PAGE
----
But was I losing touch with the career that had inseminated me? Was I ignoring the little writers who will always be nobodies yet look up to me for inspiration? I needed to get back to the grass roots. So it was I started a new series under the assumed name of Colin Cotterill (which I later discovered was, coincidentally, my birth name.) And thus was born the Jimm Juree investigations. Set in a little fishing village in the south of Thailand, the J books follow a dysfunctional Thai family that leaves the big city and tries to make a go of it at a deserted beach resort in an awful location. (A place, incidentally, that I made my home four years ago. It’s horrible. Don’t even think about moving here.)

I see from the New York Times bestseller list that Jimm 2: Grandad, There’s a Head on the Beach has hit the streets in North America. Although you’d never learn this from the title, it begins with Jimm finding a head on the beach…and telling her granddad, a retired, forty-year career traffic policeman. Thence follows a rip-snorting, seat-edging romp of a chase as the family sets out to find the identity of the head and the bastards what done it.

At the moment, I’m evidently writing the third in the series, The Axe Factor, in which I’ve decided to take a starring role as an introverted author of mystery novels set in some unknown southeast Asian country. I’m planning to have a romantic interlude and/or sex with my protagonist. Fiction knows no bounds.


Shirley Wetzel said...

Colin, thanks for taking time off from your dog walking and beach bumming duties to talk about your writing.

For those of you who haven't read Mr. Cotterill's books - do so immediately, you'll be glad you did. Both series(es?) are excellent, each in their own way.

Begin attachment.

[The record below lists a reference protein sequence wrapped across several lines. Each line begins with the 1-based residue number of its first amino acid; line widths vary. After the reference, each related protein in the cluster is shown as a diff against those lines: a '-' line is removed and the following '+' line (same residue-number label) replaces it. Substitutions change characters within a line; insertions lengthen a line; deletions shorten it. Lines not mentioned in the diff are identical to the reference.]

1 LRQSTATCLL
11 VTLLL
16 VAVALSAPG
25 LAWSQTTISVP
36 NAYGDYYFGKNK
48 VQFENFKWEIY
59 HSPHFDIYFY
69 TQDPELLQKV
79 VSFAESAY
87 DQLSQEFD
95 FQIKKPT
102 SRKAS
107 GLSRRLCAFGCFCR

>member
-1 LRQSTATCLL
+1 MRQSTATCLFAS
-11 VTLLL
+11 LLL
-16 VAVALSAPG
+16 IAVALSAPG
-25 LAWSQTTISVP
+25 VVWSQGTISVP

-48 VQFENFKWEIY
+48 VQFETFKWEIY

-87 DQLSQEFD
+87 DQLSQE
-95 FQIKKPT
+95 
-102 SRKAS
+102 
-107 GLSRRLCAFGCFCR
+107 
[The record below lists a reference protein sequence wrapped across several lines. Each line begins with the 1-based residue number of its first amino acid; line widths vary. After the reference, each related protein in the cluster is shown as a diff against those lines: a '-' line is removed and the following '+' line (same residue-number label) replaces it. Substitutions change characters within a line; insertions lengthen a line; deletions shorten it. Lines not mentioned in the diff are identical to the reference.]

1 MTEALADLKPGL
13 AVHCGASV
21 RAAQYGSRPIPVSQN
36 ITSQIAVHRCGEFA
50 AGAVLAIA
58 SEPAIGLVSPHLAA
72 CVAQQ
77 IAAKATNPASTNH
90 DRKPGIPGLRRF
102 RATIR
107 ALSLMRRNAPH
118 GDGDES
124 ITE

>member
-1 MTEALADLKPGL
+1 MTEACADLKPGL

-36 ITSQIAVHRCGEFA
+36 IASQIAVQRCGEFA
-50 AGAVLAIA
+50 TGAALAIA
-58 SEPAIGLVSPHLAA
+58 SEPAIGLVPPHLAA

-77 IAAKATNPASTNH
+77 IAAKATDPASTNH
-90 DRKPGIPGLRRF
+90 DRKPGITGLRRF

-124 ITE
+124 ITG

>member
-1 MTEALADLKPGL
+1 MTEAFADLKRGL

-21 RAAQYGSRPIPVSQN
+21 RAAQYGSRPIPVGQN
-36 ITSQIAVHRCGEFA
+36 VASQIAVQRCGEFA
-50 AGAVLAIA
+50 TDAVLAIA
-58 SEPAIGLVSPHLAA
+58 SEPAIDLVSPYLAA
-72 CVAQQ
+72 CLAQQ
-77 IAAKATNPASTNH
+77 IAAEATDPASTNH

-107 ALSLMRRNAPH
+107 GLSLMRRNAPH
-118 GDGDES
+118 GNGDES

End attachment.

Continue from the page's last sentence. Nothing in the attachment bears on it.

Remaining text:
For those of us of a "certain age," and readers of any age who appreciate great writing, sly humor, and entertaining stories, I also recommend his Growing Old Disgracefully.

Mr. C did not pay me for my comments, I'm just a big fan of his writing and want more people to discover his books.

Bobbie said...

Colin this lady of a certain age certainly enjoyed your post today! And your words are, as always, witty, informative, and a bit wild; I too want more readers to discover them!

Priscilla said...

Looking forward to your new series which I shall start as soon as I finish rereading Dr. Siri's adventures. Sigh....
Signed: Lady of a Certain Age

Judith Starkston said...

Thank you for giving me a good long laugh. That lovely title about finding a head on the beach had already attracted my attention--how could it not, clever you. Now I'm doomed to adding yet another book--or rather 2 whole series--to my TBR list which threatens to shut down my computer for taking up too much memory. More, alas, than my novel file, I sometimes fear. Thanks for starting my day with a smile. It's bound to go downhill from here.